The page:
DIGC302 Project Critique – Toxicity in League of Legends

Although I myself have never played League of Legends (LOL), as a longtime female gamer, and researching something similar, I have personal experience in the toxic environment of mass multiplayer online games, and by extension the entire gaming culture. Sustained by decades of stagnant attitudes, toxic behaviour within the gaming community has escalated, high jacking activist movements and turning them into a tool perpetuating sexism, racism, and homophobia. As I understand it this project aims to reverse the toxic nature of players within the LOL universe by advocating a ‘positive gaming attitude’ to increase game performance in the form of personal blogs describing Brandon’s success/failure in his attempts.

I do believe that social activism is one of the only practical ways to combat this kind of negative behaviour not only in LOL but throughout the gaming culture, however, the closed off nature of gamers, particularly male, to outside influence, means that changing attitudes must start at the top and trickle down. As Brandon did not present a Beta, I am critiquing solely based on his Pitch presentation, which is inherently limiting. First of all I will start by saying that by choosing to focusing on one game Brandon has set an achievable goal and allowed himself to dedicate more time and effort into getting reliable and useful results. He has outlined a clear solution, however, throughout his presentation Brandon failed to identify why he chose this method above others and overall failed to identify what exactly ‘positive gaming attitude’ was and how he was going to go about achieving it.

By choosing to only include his own experience he is fundamentally excluding other accounts and general research on the topic that would be extremely useful in further clarifying how best to approach his project. He has essentially limited himself to one method administered by one person in one game, which is not only restrictive but repetitive. The efforts of academic studies on this topic, not only help develop discourse within the gaming community but outside of it as well, providing valuable support for Brandon’s project and without it, the claims of successful use of ‘positive gaming attitude’ are ambiguous and extremely subjective. Believing that one person/player can influence an almost ingrained mentality in the gaming industry is a little naïve and unrealistic, however, clearer definition of ‘positive gaming attitude’ and the exact methods used to utilize it might aid in encouraging others to take up social activism in an attempt to purge the community of toxicity. I believe that developers of games are equally to blame for the toxic environment of the gaming industry and need to stop placating those players threatened by ‘invading forces’. This only adds to the vicious circle of toxic behaviour, and instead developers need to abandon the ideology that games are made by heterosexual males, for heterosexual males in order for players to abandon that idea.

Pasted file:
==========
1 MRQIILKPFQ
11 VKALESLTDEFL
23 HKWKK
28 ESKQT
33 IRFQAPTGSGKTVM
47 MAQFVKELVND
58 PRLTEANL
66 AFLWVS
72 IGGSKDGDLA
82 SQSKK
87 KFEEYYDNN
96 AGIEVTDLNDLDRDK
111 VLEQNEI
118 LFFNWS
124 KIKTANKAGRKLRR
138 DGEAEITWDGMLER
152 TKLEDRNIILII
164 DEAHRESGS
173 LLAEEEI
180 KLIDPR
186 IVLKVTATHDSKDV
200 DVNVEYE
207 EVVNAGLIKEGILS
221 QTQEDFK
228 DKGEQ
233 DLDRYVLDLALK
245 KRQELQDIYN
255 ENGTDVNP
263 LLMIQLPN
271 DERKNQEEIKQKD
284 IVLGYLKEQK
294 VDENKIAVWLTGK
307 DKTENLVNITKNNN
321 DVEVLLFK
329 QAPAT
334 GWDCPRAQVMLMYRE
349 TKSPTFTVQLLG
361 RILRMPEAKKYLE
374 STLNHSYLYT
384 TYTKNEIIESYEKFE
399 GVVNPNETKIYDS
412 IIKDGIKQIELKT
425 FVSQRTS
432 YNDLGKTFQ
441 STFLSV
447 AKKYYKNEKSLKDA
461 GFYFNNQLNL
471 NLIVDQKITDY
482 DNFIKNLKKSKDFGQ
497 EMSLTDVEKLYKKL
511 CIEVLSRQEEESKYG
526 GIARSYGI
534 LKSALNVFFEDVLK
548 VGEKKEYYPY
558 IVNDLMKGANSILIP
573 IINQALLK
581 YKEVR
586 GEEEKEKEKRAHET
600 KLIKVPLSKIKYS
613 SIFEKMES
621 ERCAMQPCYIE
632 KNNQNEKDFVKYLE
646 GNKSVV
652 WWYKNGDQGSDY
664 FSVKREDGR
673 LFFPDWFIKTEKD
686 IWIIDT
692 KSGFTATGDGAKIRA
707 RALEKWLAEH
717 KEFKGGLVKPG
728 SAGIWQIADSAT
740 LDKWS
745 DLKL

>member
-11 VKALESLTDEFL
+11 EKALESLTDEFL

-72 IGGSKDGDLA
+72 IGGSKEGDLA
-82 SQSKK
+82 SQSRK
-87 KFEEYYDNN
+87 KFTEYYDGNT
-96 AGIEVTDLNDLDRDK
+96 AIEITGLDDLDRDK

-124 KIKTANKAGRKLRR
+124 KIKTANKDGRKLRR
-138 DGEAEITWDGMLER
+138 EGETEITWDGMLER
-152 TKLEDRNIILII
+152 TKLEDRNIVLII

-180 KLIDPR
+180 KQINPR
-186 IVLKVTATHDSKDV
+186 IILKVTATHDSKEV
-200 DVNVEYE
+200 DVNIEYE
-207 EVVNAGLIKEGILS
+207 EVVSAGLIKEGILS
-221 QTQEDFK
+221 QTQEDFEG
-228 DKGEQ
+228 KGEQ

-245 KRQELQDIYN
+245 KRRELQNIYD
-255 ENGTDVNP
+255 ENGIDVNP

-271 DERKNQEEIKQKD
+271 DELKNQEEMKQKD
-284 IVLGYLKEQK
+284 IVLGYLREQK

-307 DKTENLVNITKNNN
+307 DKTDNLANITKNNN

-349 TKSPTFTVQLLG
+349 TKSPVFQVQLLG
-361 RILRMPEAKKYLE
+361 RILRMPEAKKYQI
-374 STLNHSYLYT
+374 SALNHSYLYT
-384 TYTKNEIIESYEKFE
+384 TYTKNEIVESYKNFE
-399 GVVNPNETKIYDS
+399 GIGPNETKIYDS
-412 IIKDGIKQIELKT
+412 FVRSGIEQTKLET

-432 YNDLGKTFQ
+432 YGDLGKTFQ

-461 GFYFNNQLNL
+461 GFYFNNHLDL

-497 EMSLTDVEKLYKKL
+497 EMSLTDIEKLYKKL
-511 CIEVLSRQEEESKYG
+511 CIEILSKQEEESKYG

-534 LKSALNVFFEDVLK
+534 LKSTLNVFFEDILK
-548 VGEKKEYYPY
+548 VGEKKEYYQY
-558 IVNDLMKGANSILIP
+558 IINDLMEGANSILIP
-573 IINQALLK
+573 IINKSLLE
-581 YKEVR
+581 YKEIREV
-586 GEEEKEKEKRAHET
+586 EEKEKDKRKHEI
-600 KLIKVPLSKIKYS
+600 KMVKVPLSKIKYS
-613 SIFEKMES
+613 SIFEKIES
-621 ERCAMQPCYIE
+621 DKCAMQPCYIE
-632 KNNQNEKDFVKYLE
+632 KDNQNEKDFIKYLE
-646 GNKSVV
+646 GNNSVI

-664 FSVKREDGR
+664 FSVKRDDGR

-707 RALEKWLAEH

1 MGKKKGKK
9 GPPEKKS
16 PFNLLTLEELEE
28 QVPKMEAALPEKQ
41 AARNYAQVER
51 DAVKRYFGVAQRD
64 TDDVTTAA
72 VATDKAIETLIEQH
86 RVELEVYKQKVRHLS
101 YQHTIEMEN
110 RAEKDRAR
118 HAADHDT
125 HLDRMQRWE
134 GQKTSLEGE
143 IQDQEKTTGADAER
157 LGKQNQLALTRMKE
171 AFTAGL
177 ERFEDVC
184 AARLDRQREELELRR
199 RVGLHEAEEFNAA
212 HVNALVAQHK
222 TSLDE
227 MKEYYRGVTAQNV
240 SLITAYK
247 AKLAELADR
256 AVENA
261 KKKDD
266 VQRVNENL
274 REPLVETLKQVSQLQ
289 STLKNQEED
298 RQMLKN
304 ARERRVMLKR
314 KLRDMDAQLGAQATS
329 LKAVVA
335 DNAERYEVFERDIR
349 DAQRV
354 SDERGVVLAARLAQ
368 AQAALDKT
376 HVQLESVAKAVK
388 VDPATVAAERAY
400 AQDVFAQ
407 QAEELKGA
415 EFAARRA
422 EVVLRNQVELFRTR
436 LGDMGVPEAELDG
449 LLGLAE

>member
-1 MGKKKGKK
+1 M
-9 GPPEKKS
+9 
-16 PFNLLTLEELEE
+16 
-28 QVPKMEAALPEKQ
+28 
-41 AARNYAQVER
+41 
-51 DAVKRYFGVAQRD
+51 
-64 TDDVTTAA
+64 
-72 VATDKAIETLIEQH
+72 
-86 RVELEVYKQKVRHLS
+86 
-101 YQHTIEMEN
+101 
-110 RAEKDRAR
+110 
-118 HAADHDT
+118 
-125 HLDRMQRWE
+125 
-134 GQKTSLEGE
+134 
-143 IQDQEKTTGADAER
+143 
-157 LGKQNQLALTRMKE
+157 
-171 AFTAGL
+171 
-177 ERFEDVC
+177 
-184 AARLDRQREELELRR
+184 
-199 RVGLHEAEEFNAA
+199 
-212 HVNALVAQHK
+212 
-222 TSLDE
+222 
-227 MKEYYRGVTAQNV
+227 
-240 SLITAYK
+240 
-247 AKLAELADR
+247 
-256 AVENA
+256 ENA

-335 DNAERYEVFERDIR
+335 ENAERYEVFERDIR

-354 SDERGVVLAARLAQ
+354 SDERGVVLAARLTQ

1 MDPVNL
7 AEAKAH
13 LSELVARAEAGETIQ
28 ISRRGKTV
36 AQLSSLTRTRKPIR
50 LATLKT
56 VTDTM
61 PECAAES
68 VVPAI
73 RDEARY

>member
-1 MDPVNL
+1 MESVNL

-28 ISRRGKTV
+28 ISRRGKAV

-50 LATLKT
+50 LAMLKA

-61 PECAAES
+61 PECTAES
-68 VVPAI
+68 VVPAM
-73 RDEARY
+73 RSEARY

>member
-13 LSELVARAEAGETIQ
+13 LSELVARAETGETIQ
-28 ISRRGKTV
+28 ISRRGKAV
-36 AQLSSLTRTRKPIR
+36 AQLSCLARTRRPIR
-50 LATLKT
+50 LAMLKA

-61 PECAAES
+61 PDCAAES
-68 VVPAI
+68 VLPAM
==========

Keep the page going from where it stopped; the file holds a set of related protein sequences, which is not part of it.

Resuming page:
League of Legends has been waging a war on player toxicity for years, searching for effective methods of squashing widespread misbehavior including a system that Brandon mentioned in his presentation. The application itself, referred to as an obstacle by Brandon, was the in-game judicial system known as ‘The Tribunal’, which has been used to handle all reports made by players to initiate minor infractions such as chat restrictions, and ranked restrictions. This system, just like Brandon, aimed to encourage positive behaviour; perhaps more effectively, even with its flaws, and therefore, posed a threat or challenge to the projects success and perhaps more importantly its relevance. Instead of treating this system as a competing entity, I believe Brandon should have incorporated this into his project, taking advantage of the company’s lead designer of social systems, Jeffrey “Lyte” Lin, looking for volunteers to be regarded as ‘positive players’. He states, “for all players, we need systems that focus on positive reinforcement. We need to show players what it means to be a positive member of the community, and we need to give players more reasons to be good. We need to make ‘being good teammate’ the easiest choice in every situation. We need to create tools for these players to shape the community for the better, and help cast out the negative players who contribute to the negative perceptions.” This mentality seems to line up with Brandon’s and so would have been a solid foundation on which to establish the artefact.

However, if Brandon felt it was in his best interest to stand against ’The Tribunal’ he should have taken it a step further and explored the faults, outlining why it didn’t work and perhaps giving some suggestions as to how to enhance it. I feel that more engagement with the in-game systems and actual players would have been more effective in supporting Brandon’s claims of success and would have added another level of research and therefore weight to the project. Even allowing players to interact with other players via the artefact to share their experiences, and demonstrate the level of ‘positive attitude’ that Brandon was trying to achieve. I believe that overall Brandon set up a focused, achievable set of guidelines for himself to create a potentially very useful digital artefact, however, the only elements I had to critique were purely theoretical and in its early stages of conception. Without a Beta presentation and with no blogs to show, the progress on his project has been staggered and inconsistent leading me to question the actual application of Brandon’s methodology and so I have no gauge for how successful he has actually been.

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